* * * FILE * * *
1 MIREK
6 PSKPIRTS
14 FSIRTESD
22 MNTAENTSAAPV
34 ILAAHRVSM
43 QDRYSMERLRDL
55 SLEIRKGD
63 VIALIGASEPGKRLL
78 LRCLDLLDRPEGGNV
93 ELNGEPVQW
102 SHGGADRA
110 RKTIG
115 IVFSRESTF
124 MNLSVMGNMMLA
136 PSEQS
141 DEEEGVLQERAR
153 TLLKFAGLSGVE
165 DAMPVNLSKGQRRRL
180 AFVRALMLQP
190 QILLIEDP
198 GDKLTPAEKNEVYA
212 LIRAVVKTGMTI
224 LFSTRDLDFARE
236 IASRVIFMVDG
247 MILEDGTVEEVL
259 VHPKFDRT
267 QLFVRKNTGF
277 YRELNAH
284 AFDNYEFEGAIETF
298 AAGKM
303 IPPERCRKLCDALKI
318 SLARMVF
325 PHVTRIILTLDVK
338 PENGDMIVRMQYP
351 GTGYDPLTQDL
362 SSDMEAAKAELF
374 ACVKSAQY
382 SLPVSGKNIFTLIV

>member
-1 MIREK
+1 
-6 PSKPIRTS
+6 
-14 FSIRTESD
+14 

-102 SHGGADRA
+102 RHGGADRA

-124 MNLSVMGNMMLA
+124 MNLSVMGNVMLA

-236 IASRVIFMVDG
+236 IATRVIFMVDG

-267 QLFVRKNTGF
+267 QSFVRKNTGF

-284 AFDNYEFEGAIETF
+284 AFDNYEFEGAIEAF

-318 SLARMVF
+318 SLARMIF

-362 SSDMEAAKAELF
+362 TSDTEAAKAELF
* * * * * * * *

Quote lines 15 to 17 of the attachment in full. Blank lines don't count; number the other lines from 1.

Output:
136 PSEQS
141 DEEEGVLQERAR
153 TLLKFAGLSGVE